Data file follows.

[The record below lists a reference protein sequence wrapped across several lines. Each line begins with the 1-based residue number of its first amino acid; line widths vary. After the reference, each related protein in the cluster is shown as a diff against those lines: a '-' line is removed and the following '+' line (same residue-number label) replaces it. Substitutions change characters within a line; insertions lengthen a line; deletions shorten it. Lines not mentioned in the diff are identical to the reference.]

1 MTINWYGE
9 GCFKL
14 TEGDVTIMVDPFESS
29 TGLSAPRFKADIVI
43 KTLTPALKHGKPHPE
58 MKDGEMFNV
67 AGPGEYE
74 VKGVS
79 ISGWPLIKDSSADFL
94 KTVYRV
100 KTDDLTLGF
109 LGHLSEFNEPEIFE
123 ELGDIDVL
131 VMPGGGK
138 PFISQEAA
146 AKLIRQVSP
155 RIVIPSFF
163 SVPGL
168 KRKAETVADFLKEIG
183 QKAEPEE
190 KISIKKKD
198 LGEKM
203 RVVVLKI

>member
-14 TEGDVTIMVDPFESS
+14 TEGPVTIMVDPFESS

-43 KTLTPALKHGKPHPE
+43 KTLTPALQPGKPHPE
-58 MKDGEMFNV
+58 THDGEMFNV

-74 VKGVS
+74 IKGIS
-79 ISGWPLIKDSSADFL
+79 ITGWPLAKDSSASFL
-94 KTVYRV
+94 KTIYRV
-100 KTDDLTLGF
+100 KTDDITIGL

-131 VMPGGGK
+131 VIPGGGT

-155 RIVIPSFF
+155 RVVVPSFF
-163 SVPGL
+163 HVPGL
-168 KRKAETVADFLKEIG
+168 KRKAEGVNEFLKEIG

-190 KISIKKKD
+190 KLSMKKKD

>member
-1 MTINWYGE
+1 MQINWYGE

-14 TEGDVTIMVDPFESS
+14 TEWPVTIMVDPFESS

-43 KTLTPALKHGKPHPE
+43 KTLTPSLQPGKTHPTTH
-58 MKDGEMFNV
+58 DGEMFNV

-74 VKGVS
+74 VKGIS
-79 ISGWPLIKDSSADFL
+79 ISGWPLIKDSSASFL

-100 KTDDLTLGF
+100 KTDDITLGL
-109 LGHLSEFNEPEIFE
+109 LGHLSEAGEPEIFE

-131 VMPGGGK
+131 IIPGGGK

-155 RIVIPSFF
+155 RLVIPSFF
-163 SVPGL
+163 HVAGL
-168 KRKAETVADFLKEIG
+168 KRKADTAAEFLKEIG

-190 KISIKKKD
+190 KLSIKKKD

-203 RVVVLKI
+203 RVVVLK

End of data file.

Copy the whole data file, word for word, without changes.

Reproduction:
[The record below lists a reference protein sequence wrapped across several lines. Each line begins with the 1-based residue number of its first amino acid; line widths vary. After the reference, each related protein in the cluster is shown as a diff against those lines: a '-' line is removed and the following '+' line (same residue-number label) replaces it. Substitutions change characters within a line; insertions lengthen a line; deletions shorten it. Lines not mentioned in the diff are identical to the reference.]

1 MTINWYGE
9 GCFKL
14 TEGDVTIMVDPFESS
29 TGLSAPRFKADIVI
43 KTLTPALKHGKPHPE
58 MKDGEMFNV
67 AGPGEYE
74 VKGVS
79 ISGWPLIKDSSADFL
94 KTVYRV
100 KTDDLTLGF
109 LGHLSEFNEPEIFE
123 ELGDIDVL
131 VMPGGGK
138 PFISQEAA
146 AKLIRQVSP
155 RIVIPSFF
163 SVPGL
168 KRKAETVADFLKEIG
183 QKAEPEE
190 KISIKKKD
198 LGEKM
203 RVVVLKI

>member
-14 TEGDVTIMVDPFESS
+14 TEGPVTIMVDPFESS

-43 KTLTPALKHGKPHPE
+43 KTLTPALQPGKPHPE
-58 MKDGEMFNV
+58 THDGEMFNV

-74 VKGVS
+74 IKGIS
-79 ISGWPLIKDSSADFL
+79 ITGWPLAKDSSASFL
-94 KTVYRV
+94 KTIYRV
-100 KTDDLTLGF
+100 KTDDITIGL

-131 VMPGGGK
+131 VIPGGGT

-155 RIVIPSFF
+155 RVVVPSFF
-163 SVPGL
+163 HVPGL
-168 KRKAETVADFLKEIG
+168 KRKAEGVNEFLKEIG

-190 KISIKKKD
+190 KLSMKKKD

>member
-1 MTINWYGE
+1 MQINWYGE

-14 TEGDVTIMVDPFESS
+14 TEWPVTIMVDPFESS

-43 KTLTPALKHGKPHPE
+43 KTLTPSLQPGKTHPTTH
-58 MKDGEMFNV
+58 DGEMFNV

-74 VKGVS
+74 VKGIS
-79 ISGWPLIKDSSADFL
+79 ISGWPLIKDSSASFL

-100 KTDDLTLGF
+100 KTDDITLGL
-109 LGHLSEFNEPEIFE
+109 LGHLSEAGEPEIFE

-131 VMPGGGK
+131 IIPGGGK

-155 RIVIPSFF
+155 RLVIPSFF
-163 SVPGL
+163 HVAGL
-168 KRKAETVADFLKEIG
+168 KRKADTAAEFLKEIG

-190 KISIKKKD
+190 KLSIKKKD

-203 RVVVLKI
+203 RVVVLK